M 32-36 mm, F 35-44 mm. Tympanum indistinct but typically visible. Tibiotarsal articulation reaches at the most between insertion of forelimb and tympanum. Tips of fingers and toes strongly enlarged. Skin relatively smooth with a number of large granules. Typically there are two symmetrical pairs of larger tubercles, a pair of elongated tubercles in the shoulder region and one of smaller tubercles on the posterior back. Dorsally green with symmetrical darker markings. Ventral pattern often with contrasted dark-white marbling, the dark colour extending onto the posterior belly (Glaw and Vences 2007).
Similar species: Morphologically closest to S. menabensis which, however, is distributed in western Madagascar. S. spinosa is larger and has tubercles of more spiny appearance, especially above forelimb insertion. S. boribory is much larger, lacks the two pairs of symmetrical tubercles on the dorsum and often has reddish colour on the terminal discs of fingers and toes (Glaw and Vences 2007).
Distribution and Habitat
Country distribution from AmphibiaWeb's database: Madagascar
Located in Ampahanana forest (near Fierenana), Andasibe, Zahamena (Volotsangana river) (Glaw and Vences 2007) at 100-1000 m asl (Vences and Glaw 2008).
Life History, Abundance, Activity, and Special Behaviors
Habits: Largely unknown. Tadpoles probably belonging to this species have recently been found in large temporary pools in rainforest at the edge of Analamazoatra Reserve. At Andasibe, especially close to Analamazoatra Reserve entrance, single specimens, especially juveniles, can often be observed moving on the ground at night. Since reproduction has almost never been observed despite intensive fieldwork by many researchers around Andasibe, it is likely that this species, as other Scaphiophryne, is a very explosive breeder that reproduces only once per rainy season after the first heavy rains (Glaw and Vences 2007).
Trends and Threats
This species is listed as vulnerable because its extent of occurrence is less than 20,000 km2, its distribution is severely fragmented, and there is continuing decline in the extent and quality of its forest habitat in eastern Madagascar. It does not survive in very open areas. Its forest habitat is receding due to subsistence agriculture (including livestock grazing), timber extraction, charcoal manufacture, the spread of invasive eucalyptus, fire, and expanding human settlements. The bright colouration of this species might make it more attractive for commercial collecting in the future. There are currently small numbers in the pet trade, but probably not at a level to have a negative impact on the species. It occurs in the Rï¿½serve Spï¿½ciale dï¿½Analamazaotra, Parc National de Mantadia and Parc National de Zahamena (Vences and Glaw 2008).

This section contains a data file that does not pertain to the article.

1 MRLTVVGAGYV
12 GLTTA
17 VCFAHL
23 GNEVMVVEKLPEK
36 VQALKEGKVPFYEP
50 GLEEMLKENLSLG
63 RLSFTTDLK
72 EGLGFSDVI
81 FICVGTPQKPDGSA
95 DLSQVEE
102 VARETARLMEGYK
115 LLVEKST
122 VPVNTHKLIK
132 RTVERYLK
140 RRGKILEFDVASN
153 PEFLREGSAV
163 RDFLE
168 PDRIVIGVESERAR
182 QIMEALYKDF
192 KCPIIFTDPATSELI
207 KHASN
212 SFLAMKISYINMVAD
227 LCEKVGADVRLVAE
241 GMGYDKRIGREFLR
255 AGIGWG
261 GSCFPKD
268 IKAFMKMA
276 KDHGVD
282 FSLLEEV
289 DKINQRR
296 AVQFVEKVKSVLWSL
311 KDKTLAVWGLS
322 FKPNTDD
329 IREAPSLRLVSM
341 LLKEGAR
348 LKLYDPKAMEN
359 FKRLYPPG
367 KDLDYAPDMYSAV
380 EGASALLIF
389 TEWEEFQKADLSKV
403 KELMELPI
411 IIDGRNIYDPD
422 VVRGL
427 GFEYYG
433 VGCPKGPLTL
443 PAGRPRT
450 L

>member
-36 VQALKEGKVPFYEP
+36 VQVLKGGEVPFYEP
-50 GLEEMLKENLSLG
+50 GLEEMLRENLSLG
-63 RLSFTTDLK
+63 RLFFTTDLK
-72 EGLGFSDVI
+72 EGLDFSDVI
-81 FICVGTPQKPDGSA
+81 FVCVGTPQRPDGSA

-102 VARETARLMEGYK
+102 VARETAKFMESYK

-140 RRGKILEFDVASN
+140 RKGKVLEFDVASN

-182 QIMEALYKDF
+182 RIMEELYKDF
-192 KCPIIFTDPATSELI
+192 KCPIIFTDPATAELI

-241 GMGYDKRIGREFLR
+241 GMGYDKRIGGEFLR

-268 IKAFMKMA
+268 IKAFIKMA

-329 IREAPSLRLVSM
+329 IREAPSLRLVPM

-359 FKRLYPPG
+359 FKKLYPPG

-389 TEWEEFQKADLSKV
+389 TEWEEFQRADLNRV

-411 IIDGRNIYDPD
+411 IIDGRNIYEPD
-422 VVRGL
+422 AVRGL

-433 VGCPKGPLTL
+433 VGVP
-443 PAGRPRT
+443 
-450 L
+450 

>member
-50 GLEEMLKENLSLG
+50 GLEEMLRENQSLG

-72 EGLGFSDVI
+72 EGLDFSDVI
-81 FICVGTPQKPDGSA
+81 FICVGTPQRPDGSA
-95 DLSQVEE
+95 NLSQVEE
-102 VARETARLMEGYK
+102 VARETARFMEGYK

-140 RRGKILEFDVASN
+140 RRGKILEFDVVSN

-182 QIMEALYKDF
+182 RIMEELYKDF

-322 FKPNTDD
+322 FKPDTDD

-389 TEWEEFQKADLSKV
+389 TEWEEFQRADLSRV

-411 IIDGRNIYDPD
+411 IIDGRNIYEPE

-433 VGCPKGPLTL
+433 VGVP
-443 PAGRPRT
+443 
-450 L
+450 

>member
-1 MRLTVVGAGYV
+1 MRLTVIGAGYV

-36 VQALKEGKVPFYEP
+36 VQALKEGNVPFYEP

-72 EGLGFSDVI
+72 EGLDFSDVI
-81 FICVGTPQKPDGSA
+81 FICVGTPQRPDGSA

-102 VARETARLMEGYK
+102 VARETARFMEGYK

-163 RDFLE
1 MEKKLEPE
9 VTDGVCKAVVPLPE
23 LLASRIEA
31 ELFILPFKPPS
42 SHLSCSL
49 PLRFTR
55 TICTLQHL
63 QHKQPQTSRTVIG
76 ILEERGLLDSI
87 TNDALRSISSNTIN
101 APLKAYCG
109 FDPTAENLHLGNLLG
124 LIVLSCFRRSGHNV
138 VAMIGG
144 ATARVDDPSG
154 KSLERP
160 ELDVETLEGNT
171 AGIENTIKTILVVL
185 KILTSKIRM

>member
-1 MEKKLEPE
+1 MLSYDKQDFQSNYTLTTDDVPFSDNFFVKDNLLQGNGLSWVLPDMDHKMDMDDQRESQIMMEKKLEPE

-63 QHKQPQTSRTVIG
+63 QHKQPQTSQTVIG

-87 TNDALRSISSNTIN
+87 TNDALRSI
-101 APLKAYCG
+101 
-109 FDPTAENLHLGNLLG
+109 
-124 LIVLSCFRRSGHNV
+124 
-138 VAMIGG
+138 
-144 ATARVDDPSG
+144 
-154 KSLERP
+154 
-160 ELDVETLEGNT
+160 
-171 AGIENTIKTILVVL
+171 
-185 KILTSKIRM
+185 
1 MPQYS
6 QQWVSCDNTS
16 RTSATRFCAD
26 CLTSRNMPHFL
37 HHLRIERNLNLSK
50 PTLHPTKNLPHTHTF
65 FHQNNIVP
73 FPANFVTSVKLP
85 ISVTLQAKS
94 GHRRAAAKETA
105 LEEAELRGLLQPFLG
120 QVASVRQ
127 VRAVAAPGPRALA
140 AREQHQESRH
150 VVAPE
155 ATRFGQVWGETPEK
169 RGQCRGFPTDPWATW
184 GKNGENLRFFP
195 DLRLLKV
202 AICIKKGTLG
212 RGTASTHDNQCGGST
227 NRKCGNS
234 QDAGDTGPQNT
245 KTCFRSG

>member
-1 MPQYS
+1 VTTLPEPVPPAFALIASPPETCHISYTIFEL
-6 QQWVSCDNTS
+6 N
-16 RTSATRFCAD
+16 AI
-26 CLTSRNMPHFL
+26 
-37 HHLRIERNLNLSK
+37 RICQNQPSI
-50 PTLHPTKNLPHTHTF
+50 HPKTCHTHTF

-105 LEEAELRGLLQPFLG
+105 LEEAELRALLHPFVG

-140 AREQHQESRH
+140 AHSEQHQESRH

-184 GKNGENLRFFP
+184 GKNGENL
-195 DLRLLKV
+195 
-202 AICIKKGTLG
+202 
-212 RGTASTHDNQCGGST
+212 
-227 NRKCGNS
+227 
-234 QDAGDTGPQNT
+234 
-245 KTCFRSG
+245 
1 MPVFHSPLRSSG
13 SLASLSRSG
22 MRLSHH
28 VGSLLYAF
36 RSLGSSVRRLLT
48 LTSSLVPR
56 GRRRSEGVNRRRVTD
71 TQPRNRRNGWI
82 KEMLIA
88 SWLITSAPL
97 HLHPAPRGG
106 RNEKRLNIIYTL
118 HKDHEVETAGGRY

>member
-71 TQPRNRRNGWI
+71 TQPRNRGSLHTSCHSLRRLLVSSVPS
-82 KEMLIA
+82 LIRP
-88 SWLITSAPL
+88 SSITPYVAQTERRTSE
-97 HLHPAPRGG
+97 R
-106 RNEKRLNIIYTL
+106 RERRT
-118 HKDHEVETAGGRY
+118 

Possible reasons for amphibian decline
General habitat alteration and loss
Habitat modification from deforestation, or logging related activities
Intensified agriculture or grazing
Intentional mortality (over-harvesting, pet trade or collecting)
Taken with permission from Glaw and Vences (2007).
Glaw, F., and Vences, M. (2007). Field Guide to the Amphibians and Reptiles of Madagascar. Third Edition. Vences and Glaw Verlag, Köln.
Vences, M. and Glaw, F. (2008). Scaphiophryne marmorata. In: IUCN 2008. 2008 IUCN Red List of Threatened Species. www.iucnredlist.org. Downloaded on 08 April 2009.
Written by Miguel Vences and Frank Glaw (m.vences AT tu-bs.de), Assistant Professor and Curator of Vertebrates at the Institute for Biodiversity and Ecosystem Dynamics in the Zoological Museum at the University of Amsterdam
First submitted 2001-10-19
Edited by Catherine Aguilar (2017-01-19)
Species Account Citation: AmphibiaWeb 2017 Scaphiophryne marmorata <http://amphibiaweb.org/species/2076> University of California, Berkeley, CA, USA. Accessed Feb 27, 2020.
Feedback or comments about this page.
Citation: AmphibiaWeb. 2020. <http://amphibiaweb.org> University of California, Berkeley, CA, USA. Accessed 27 Feb 2020.
AmphibiaWeb's policy on data use.